Here’s a great quote for you. This came from a poster that the National Soft Drink Association provided to teachers. “As refreshing sources of needed liquids and energy, soft drinks represent a positive addition to a well-balanced diet….These same three sugars also occur naturally, for example, in fruits….In your body it makes no difference whether the sugar is from a soft drink or a peach.” Seriously?
Did you like that last quote? I have another. Coca-Cola chairman and CEO, M. Douglas Ivester, defended marketing campaigns in Africa saying “Actually, our product is quite healthy. Fluid replenishment is a key to health….Coca-Cola does a great service because it encourages people to take in more and more liquids.” What’s actually happening is that people are consuming sugar, artificial coloring, and caffeine instead of the water that our bodies can’t function without.
I wonder how many people would consider reducing or eliminating the amount of soda they drink if they knew what it was doing in their bodies?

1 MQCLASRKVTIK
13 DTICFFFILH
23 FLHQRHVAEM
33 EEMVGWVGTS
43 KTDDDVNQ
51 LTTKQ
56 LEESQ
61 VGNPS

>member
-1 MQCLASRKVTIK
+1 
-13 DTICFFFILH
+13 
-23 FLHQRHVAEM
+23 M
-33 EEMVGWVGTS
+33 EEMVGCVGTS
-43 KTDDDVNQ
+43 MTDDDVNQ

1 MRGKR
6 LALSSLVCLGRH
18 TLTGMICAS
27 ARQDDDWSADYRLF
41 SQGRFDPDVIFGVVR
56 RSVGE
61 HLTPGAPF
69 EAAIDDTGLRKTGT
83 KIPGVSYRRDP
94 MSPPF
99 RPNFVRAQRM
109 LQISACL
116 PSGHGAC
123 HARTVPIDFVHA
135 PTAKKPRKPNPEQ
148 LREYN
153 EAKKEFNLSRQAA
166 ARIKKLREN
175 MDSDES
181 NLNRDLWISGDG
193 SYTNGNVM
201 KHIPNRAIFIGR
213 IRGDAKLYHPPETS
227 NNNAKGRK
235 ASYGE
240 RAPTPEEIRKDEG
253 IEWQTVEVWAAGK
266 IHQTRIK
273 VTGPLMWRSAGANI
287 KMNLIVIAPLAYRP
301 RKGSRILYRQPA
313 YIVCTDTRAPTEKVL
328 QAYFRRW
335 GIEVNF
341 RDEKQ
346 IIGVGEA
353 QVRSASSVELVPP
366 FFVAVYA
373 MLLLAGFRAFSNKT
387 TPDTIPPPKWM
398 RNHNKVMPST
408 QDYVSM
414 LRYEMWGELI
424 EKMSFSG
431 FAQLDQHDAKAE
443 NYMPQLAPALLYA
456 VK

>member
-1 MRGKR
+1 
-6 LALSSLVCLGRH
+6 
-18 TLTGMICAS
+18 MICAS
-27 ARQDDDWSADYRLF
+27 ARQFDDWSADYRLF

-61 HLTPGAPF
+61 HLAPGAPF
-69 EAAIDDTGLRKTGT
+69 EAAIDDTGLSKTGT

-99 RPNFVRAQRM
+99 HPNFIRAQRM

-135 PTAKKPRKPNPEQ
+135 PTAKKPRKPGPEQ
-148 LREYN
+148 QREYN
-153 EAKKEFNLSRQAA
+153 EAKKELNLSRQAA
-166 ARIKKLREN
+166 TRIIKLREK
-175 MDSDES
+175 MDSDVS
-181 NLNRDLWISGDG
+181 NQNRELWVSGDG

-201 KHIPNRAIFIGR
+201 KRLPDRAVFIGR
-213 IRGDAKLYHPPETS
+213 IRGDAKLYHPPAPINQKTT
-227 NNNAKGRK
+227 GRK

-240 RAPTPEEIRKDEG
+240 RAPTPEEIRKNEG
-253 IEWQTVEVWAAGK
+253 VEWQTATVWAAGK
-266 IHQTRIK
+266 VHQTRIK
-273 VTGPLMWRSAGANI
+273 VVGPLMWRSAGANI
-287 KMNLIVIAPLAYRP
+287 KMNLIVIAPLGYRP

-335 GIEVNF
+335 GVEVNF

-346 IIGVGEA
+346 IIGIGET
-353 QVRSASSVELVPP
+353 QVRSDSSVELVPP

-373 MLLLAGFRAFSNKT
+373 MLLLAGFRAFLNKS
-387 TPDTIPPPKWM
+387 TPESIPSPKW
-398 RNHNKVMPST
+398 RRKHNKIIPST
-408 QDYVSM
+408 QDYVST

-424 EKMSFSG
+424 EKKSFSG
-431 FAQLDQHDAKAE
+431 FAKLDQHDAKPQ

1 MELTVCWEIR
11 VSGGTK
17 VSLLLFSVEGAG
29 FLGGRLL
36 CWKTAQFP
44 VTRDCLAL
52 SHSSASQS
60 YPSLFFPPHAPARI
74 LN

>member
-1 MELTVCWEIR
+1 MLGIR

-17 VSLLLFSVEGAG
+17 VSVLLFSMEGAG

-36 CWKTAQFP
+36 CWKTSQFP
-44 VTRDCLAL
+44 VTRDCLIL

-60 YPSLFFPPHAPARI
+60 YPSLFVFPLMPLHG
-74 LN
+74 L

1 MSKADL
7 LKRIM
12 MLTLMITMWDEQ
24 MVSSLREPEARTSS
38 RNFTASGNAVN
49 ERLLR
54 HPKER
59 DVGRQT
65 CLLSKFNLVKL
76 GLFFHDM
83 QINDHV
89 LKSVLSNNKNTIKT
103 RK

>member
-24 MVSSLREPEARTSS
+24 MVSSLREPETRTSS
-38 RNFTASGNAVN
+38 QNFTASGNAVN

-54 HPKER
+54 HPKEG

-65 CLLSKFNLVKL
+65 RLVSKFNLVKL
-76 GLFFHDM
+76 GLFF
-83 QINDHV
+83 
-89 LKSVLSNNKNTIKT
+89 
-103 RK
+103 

Studies have shown that obesity rates have risen in tandem with soft-drink consumption. Though carbonated beverages are not the sole cause of obesity, heavy consumption is likely to cause weight gain in many consumers and The National Institutes of Health recommends drinking water rather than sugary soft drinks to those trying to lose or control their weight. An interesting fact is that there are 3,500 calories in one pound of fat. If someone wanted to lose one pound a week they would need to cut out 500 calories per day. Do you know how many calories are in a 20 ounce bottle of Coca-Cola? 250. So by just replacing a soda a day with water, you could lose 2 pounds a month.
Carbonated beverages are the largest source of refined sugar in the American diet and refined sugar promotes tooth decay. Regular consumption of soft drinks contributes to cavities because they coat the teeth in sugar-water. There are 68 grams of sugar in a 20 ounce bottle of soda. A teaspoon of sugar is 4.2 grams. That means you are consuming the equivalent of 16 teaspoons of sugar with each bottle of soda you drink. Might want to put the dentist on speed dial.
Just in case you need a few more reasons to drink less soda. . . Heart disease is the number one killer in America and one of the contributing factors is a diet high in sugar. Studies have linked carbonated beverages with the occurrence of kidney stones. And let’s also mention caffeine. It’s a mildly addictive stimulant drug that can cause nervousness, sleeplessness, headaches, irritability, and rapid heartbeat. Caffeine also increases the loss of calcium in urine which may contribute to the risk of osteoporosis.
All that trouble in those brightly colored plastic bottles . . .
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Opting for a Peach